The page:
(Reuters) – U.S. stocks attempted a recovery on Wednesday after a rocky start to the week that shaved off more than 6% from the main indexes on growth concerns stemming from a global spread of the coronavirus.
Marquee companies including Apple Inc, Microsoft Corp and Amazon.com were some of the biggest boosts to the S&P 500, rising between 1.6% and 3%.
Ten of the 11 major S&P sectors were in the black, with technology leading the charge with a 2.4% gain. The energy sector dipped 0.2%.
“There has been pressure on some high quality names, particularly in sectors that might be hit the hardest by the wider spread of coronoavirus,” Charlie Ripley, senior investment strategist, adding that investors are looking for some bargains.
Still, caution prevailed as the U.S. Centers for Disease Control and Prevention urged Americans to prepare for the virus to spread in the United States. President Donald Trump said he would hold a news conference on the coronavirus at 6 p.m. ET (2300 GMT).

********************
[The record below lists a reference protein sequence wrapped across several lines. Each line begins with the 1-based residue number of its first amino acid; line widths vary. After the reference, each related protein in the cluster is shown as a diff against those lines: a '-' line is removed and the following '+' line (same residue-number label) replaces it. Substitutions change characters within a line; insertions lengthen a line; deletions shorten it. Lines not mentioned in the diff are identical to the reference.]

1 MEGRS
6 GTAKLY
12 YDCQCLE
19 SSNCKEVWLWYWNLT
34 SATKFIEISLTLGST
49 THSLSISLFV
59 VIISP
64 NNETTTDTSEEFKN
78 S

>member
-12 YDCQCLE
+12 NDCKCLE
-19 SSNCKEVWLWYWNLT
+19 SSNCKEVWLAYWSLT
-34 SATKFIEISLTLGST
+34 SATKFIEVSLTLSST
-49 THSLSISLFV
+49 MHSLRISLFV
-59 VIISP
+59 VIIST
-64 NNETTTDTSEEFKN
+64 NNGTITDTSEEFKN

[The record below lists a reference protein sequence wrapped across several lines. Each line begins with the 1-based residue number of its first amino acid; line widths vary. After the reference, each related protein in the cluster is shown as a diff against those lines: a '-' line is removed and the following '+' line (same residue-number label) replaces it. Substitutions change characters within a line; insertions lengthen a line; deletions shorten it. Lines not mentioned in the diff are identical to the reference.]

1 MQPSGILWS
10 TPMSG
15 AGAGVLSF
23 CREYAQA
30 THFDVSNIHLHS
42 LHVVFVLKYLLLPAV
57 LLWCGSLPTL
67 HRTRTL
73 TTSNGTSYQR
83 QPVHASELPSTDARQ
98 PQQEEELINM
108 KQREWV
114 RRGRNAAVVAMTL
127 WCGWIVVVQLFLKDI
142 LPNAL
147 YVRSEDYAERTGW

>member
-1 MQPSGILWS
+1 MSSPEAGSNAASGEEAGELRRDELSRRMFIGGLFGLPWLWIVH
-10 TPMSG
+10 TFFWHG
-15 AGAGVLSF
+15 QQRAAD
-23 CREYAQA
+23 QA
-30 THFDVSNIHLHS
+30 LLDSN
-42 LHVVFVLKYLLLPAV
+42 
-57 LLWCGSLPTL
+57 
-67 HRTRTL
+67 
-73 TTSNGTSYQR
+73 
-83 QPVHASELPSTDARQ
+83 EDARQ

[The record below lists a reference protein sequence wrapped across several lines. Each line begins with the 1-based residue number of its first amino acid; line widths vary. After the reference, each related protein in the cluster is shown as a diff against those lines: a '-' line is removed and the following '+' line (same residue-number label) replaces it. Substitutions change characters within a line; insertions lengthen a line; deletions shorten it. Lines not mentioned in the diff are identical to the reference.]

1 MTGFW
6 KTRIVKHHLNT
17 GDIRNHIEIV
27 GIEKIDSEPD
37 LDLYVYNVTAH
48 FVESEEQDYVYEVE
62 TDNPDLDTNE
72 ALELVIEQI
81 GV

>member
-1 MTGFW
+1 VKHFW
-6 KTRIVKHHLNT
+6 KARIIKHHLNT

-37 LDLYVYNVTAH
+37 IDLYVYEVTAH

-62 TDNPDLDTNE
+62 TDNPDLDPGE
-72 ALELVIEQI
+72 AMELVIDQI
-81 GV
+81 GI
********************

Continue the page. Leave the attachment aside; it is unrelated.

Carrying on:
The extent of economic hit remained unclear as the virus spread further in South Korea and Italy, while Greece and Brazil reported their first cases of the virus on Wednesday.
“There could certainly be more volatility in store and markets could again test their selloff low,” Rick Swope, vice president of investor education at E*TRADE Financial Corp.
The main indexes have declined in the past four sessions and the Dow has lost more than 1,900 points in the last two days.
The S&P 500, which fell 7.8% from its all-time high, had lost about $1.74 trillion in market capitalization in the last two sessions, according to S&P Dow Jones Indices senior analyst Howard Silverblatt.
At 11:40 a.m. ET, the Dow Jones Industrial Average was up 404.82 points, or 1.49%, at 27,486.18 and the S&P 500 was up 47.29 points, or 1.51%, at 3,175.50. The Nasdaq Composite was up 166.56 points, or 1.86%, at 9,132.18.
Among stocks, TJX Cos Inc jumped 8.3% as the offprice retailer beat quarterly same-store sales estimates.
Walt Disney Co slipped 0.9% on news that Robert Iger will step down as chief executive officer, handing the reins to Disney Parks head Bob Chapek.
Beyond Meat Inc rose 6.2% as Starbucks Corp said its Canadian stores would start selling its plant-based breakfast sandwich next week.
Advancing issues outnumbered decliners by a 2.38-to-1 ratio on the NYSE and by a 2.25-to-1 ratio on the Nasdaq.
The S&P index recorded two new 52-week highs and 18 new lows, while the Nasdaq recorded 17 new highs and 98 new lows.
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